10

I'm trying to extend partition /dev/sda5 which is logical partition under extended partition /dev/sda2.

I want to use fdisk.

Procedure should be to delete both partitions and then to recreate them with exact same starting sectors (1001470 & 1001472). It goes well until creating logical partition where minimum starting sector is bigger (1003518) than it needs to be.

$ sudo fdisk /dev/sda
Command (m for help): p
Disk /dev/sda: 9.8 GiB, 10485760000 bytes, 20480000 sectors
Units: sectors of 1 * 512 = 512 bytes
Sector size (logical/physical): 512 bytes / 512 bytes
I/O size (minimum/optimal): 512 bytes / 512 bytes
Disklabel type: dos
Disk identifier: 0x0cd7105f

Device     Boot   Start      End  Sectors  Size Id Type
/dev/sda1  *       2048   999423   997376  487M 83 Linux
/dev/sda2       1001470 16775167 15773698  7.5G  5 Extended
/dev/sda5       1001472 16775167 15773696  7.5G 83 Linux


Partition 5 has been deleted.
Partition 2 has been deleted.

Command (m for help): n
Partition type
   p   primary (1 primary, 0 extended, 3 free)
   e   extended (container for logical partitions)

Select (default p): e
Partition number (2-4, default 2):
First sector (999424-20479999, default 999424): 1001470
Last sector, +sectors or +size{K,M,G,T,P} (1001470-20479999, default 20479999):
Created a new partition 2 of type 'Extended' and of size 9.3 GiB.

Command (m for help): n
All space for primary partitions is in use.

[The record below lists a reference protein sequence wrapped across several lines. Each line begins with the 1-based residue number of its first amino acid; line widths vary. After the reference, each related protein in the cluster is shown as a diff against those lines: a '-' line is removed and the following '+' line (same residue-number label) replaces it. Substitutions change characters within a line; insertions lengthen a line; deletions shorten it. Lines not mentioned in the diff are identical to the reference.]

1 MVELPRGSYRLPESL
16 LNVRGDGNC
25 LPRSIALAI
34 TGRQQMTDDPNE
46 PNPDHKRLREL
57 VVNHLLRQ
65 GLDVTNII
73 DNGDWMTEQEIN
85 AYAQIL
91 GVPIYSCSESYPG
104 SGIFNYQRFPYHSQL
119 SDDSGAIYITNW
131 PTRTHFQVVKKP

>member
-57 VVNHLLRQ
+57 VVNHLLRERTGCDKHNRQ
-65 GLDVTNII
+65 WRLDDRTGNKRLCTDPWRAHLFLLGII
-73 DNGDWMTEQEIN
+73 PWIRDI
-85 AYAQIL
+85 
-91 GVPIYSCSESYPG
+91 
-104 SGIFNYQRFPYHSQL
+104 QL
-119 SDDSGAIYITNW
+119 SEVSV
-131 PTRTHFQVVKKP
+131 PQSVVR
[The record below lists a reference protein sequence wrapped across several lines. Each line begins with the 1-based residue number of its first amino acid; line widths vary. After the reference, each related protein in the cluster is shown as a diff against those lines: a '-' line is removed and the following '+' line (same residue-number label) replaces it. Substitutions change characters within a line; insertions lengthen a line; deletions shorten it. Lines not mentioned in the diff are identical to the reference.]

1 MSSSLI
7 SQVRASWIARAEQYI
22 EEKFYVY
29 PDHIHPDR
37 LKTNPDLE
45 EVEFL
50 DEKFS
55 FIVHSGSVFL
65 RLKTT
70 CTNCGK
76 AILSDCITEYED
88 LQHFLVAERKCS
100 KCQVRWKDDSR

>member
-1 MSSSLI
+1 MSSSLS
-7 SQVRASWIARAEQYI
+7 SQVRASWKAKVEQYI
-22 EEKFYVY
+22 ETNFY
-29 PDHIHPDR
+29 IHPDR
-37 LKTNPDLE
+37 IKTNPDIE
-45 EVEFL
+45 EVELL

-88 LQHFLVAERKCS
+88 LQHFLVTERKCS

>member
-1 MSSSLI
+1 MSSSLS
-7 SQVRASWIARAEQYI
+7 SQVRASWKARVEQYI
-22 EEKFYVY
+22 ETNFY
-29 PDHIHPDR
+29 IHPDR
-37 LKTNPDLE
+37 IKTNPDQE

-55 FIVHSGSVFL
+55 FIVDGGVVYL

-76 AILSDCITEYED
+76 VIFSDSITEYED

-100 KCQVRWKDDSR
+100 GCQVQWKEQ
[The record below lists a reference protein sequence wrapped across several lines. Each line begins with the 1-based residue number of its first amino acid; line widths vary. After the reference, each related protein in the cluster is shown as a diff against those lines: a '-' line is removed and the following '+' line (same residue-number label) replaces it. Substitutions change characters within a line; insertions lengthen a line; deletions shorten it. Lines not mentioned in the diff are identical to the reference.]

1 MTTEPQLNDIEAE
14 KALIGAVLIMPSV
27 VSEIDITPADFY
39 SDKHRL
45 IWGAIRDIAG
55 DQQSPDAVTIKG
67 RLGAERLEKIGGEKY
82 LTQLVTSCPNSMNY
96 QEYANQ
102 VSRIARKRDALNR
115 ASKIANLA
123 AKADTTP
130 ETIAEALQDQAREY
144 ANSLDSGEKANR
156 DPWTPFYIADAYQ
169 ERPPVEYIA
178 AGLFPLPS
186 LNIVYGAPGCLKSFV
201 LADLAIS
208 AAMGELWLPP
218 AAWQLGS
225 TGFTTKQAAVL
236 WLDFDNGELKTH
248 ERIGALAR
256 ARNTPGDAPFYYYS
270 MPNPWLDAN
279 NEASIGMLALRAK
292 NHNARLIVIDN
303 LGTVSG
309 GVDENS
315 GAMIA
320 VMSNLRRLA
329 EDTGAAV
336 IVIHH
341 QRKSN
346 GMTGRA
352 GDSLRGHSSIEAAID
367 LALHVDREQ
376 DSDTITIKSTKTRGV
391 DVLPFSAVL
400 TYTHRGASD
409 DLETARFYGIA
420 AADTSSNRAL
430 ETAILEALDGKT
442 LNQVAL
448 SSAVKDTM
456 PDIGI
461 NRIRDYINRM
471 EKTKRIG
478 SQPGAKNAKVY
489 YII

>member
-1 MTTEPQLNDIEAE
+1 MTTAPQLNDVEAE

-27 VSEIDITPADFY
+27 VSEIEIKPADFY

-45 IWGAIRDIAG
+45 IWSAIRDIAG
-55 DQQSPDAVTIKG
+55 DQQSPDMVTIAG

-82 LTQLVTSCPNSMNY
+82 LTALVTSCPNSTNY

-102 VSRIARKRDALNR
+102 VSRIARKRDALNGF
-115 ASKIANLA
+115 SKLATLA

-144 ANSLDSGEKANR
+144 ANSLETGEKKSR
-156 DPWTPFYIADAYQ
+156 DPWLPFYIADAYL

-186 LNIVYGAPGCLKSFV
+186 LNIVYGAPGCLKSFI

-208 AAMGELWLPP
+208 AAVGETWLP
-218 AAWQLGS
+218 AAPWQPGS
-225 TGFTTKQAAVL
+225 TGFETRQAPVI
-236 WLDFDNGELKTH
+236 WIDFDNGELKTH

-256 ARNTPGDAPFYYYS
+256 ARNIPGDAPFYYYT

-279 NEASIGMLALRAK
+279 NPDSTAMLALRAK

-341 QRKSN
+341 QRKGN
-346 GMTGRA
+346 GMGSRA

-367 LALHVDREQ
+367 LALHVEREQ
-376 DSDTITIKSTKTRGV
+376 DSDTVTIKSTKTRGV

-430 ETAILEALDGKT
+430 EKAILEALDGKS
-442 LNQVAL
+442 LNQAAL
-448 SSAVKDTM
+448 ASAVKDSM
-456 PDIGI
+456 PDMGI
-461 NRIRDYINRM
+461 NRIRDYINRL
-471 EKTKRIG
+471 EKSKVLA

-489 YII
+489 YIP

Adding logical partition 5
First sector (1003518-20479999, default 1003520): 1001472

Value out of range.

I have done it with parted, but it should be possible with fdisk somehow.

$ fdisk -V
fdisk from util-linux 2.27.1
8

In the normal interface, Linux's fdisk applies alignment constraints to partitions. Which constraints depends on the version of fdisk. Older versions defaulted to cylinder alignment, for compatibility with older operating systems that were incompatible with LBA. When LBA was a little over two decades old, fdisk stopped catering for such ancient systems by default, and instead switched to 1MB alignment, which gives better performance on modern storage media.

In current versions of fdisk, to create partitions with any sector (512B) alignment, you need to first create the partition with the desired end point, then go to the expert menu (x) and use the command b to adjust the beginning of the partition (this changes the partition size, not where it ends). It does seem rather clumsy.

  • Worked like a charm. Can you elaborate why the expert mode was not needed in this case? – A.D. Nov 2 '16 at 2:18
  • 1
    @A.D. Because in that case the partition was aligned on 1MB. – Gilles Nov 2 '16 at 12:16
  • True, I tried to extend aligned partitions and it worked even without expert mode. – A.D. Nov 2 '16 at 23:45
12

Steps taken according to Gilles' answer:

$ sudo fdisk /dev/sda

Welcome to fdisk (util-linux 2.27.1).
Changes will remain in memory only, until you decide to write them.
Be careful before using the write command.


Command (m for help): p
Disk /dev/sda: 9.8 GiB, 10485760000 bytes, 20480000 sectors
Units: sectors of 1 * 512 = 512 bytes
Sector size (logical/physical): 512 bytes / 512 bytes
I/O size (minimum/optimal): 512 bytes / 512 bytes